Game Development Reference

In-Depth Information

The only remaining task is to generate a matrix from the new

quaternion. For this we can use the knowledge that the rotation matrix will

look like this:

1-2
y
2
-2
z
2

2
xy
+2
wz

2
xz
-2
wy

2
xy
-2
wz

1-2
x
2
-2
z
2

2
yz
-2
wx

2
xz
+2
wy

2
yz
+2
wx

1-2
x
2
-2
y
2

R
=

The code for converting a quaternion into a rotation matrix is therefore

given by this function:

//=============================================================

//QuaternionToMatrix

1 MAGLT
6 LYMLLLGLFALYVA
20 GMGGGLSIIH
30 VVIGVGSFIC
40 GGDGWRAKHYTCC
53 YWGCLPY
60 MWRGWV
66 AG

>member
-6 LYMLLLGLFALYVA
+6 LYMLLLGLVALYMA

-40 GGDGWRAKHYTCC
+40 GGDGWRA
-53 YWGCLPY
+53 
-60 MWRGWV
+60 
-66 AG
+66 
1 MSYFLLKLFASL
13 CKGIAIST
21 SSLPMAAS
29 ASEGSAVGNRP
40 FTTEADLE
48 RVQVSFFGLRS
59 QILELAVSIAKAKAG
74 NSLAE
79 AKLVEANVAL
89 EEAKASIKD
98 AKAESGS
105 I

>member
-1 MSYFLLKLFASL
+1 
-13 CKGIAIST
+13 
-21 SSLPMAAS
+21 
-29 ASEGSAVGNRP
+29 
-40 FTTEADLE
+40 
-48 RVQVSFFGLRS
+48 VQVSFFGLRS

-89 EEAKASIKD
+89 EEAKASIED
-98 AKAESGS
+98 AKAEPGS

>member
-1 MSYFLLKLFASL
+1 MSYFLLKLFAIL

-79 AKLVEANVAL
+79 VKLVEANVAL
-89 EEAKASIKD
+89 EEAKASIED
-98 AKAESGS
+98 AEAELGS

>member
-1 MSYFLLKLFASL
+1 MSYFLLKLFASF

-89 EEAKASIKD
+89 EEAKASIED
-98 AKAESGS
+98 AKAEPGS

//Takes quaternion q and generates a rotation matrix stored in the

//three vectors right, up and forward

//=============================================================

void QuaternionToMatrix(QUATERNION &q,

VECTOR &right, VECTOR &up, VECTOR
↵

&forward){

double xx, yy, zz, xy, wz, xz, wy, yz, wx;

xx = q.x * q.x; yy = q.y * q.y; zz = q.z * q.z;

xy = q.x * q.y; wz = q.w * q.z; xz = q.x * q.z;

wy = q.w * q.y; yz = q.y * q.z; wx = q.w * q.x;

right.x = 1 - 2 * yy - 2 * zz;

right.y = 2 * xy - 2 * wz;

right.z = 2 * xz + 2 * wy;

up.x = 2 * xy + 2 * wz;

up.y = 1 - 2 * xx - 2 * zz;

up.z = 2 * yz - 2 * wx;

forward.x = 2 * xz - 2 * wy;

forward.y = 2 * yz + 2 * wx;

forward.z = 1 - 2 * xx - 2 * yy;

}

Try out the sample for this chapter, which illustrates the difference

between a rotation done using Hermite interpolation of the Euler angles

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